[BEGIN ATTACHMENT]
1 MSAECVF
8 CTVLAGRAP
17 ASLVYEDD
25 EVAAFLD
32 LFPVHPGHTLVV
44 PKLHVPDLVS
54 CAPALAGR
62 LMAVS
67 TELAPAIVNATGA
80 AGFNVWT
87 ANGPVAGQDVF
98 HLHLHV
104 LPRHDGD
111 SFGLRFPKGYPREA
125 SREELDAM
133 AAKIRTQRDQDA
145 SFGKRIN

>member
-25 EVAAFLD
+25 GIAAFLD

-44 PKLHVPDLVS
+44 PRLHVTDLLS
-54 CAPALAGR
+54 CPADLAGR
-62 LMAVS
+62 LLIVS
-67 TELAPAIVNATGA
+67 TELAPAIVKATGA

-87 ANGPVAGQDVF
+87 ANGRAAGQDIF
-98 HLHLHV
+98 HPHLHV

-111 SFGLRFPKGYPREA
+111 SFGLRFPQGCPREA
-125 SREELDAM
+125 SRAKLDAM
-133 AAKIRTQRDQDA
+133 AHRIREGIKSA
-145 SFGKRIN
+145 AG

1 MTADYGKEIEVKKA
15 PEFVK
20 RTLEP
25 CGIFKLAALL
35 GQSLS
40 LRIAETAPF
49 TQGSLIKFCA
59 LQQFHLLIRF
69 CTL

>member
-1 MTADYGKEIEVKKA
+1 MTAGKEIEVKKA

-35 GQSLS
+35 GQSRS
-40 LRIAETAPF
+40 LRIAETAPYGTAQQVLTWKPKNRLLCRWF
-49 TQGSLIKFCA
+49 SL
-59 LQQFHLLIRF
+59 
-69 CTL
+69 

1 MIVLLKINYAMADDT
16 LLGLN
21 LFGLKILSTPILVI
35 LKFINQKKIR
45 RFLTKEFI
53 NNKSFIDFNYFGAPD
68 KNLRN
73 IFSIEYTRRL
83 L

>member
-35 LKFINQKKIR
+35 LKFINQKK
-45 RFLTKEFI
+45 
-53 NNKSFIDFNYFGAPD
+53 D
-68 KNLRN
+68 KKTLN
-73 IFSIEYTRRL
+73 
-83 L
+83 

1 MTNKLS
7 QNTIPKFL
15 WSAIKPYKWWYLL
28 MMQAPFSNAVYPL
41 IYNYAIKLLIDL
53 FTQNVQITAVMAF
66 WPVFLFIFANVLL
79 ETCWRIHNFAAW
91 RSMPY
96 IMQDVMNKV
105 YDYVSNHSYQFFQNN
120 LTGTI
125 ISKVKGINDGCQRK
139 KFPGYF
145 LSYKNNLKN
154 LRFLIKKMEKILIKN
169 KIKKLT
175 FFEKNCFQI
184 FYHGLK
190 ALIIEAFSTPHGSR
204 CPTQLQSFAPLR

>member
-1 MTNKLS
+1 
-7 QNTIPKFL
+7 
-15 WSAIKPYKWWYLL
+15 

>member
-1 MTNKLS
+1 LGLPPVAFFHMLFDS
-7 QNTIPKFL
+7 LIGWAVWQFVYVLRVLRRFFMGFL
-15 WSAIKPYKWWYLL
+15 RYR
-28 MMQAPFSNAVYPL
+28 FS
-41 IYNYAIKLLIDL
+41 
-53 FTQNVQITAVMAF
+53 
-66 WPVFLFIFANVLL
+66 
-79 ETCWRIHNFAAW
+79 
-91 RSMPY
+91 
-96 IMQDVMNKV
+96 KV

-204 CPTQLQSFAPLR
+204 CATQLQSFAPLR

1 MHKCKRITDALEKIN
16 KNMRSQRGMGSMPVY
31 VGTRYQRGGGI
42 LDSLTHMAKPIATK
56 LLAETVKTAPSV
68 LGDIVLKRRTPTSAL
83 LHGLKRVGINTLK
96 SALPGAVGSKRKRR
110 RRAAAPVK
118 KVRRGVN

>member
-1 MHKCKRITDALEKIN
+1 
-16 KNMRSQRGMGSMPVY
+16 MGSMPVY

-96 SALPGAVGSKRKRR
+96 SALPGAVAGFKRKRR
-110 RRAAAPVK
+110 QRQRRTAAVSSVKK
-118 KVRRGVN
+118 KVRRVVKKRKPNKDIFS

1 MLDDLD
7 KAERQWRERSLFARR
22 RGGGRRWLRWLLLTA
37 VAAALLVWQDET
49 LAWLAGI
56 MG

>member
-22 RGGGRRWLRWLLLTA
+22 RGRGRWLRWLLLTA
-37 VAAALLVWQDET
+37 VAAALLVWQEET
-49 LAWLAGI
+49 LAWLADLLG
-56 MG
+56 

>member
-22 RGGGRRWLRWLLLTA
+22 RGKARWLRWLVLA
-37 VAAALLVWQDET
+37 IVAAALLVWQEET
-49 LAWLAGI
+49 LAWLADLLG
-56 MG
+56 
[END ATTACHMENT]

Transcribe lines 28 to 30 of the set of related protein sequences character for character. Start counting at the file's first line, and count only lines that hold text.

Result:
+67 TELAPAIVKATGA

-87 ANGPVAGQDVF
+87 ANGRAAGQDIF